Updated: Mar 4
Knowledge about saving and investing is lacking, polls show
While many Canadians have an idea at what age they’d like to retire, they have little idea how much money they need before clocking out at work.
Based on an online CIBC poll of 1,544 Canadians conducted between Jan. 31 and Feb. 3, the average age at which Canadians hope to retire is 61.
However, over half of non-retired respondents (57%) wondered whether they could achieve retirement by that age, and most of these respondents (85%) didn’t have a formal financial plan for retirement.
While 21% of poll respondents said they calculated on their own the amount of money they’ll require for a comfortable retirement, 33% said they used their best guess, and 28% simply hoped they’d have enough.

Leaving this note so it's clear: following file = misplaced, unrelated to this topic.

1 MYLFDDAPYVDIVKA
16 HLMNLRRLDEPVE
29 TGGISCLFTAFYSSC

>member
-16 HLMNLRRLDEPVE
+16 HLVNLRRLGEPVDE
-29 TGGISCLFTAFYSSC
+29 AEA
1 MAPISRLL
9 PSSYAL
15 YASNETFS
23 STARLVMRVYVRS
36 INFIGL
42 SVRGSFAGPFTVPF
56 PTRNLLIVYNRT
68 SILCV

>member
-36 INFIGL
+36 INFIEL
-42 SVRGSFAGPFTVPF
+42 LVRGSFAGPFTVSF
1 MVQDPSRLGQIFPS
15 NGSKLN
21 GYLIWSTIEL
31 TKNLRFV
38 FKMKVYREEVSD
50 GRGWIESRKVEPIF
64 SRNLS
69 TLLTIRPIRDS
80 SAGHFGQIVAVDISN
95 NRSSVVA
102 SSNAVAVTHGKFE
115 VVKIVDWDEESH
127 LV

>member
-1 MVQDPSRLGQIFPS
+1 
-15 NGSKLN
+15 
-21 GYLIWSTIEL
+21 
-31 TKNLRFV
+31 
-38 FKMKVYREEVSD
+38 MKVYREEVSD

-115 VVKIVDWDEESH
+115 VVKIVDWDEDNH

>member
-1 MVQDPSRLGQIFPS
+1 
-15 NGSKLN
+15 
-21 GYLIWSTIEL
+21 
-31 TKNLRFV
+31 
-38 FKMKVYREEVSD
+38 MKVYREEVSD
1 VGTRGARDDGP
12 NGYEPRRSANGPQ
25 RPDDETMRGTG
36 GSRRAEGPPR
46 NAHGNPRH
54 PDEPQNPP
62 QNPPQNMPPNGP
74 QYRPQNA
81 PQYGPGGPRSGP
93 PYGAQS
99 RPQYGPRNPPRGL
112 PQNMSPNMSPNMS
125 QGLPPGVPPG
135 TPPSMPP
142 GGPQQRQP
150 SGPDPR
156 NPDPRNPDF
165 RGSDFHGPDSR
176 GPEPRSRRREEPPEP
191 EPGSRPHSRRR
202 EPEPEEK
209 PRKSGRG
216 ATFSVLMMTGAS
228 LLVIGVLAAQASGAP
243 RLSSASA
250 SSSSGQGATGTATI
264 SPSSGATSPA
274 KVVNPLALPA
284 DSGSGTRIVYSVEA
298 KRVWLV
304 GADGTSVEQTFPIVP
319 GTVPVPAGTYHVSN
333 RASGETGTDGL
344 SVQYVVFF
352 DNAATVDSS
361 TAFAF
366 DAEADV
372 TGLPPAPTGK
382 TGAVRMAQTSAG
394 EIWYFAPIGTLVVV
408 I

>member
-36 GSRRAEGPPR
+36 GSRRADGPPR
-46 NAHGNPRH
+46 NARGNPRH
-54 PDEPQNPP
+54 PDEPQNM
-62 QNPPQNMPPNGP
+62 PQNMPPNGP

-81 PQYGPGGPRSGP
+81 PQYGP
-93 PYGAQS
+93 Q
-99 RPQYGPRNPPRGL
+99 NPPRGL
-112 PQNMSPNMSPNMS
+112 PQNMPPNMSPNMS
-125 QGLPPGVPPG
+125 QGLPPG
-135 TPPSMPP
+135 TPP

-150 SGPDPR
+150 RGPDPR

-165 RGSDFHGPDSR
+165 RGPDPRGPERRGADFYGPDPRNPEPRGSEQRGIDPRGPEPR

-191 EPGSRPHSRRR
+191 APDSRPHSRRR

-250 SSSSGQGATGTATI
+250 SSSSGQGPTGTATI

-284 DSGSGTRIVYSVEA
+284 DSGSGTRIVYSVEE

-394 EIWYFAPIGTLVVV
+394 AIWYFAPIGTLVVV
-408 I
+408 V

Only 14% calculated a number with the help of a financial advisor. A separate online poll of 2,005 Canadians by RBC conducted last October and released on Thursday revealed the potential need for financial planning among respondents aged 18 to 34. More than half (54%) had no financial plan, and 77% hadn’t connected with a financial advisor within the past year.
A challenge is that many of these respondents likely don’t know what financial planning is and may instead be lured by a faulty proposition: Nearly half (47%) said they were willing to pay fees for the opportunity to gain a better return on their investments.
The polling industry’s professional body, the Canadian Research Insights Council, says online surveys can’t be assigned a margin of error because they don’t randomly sample the population.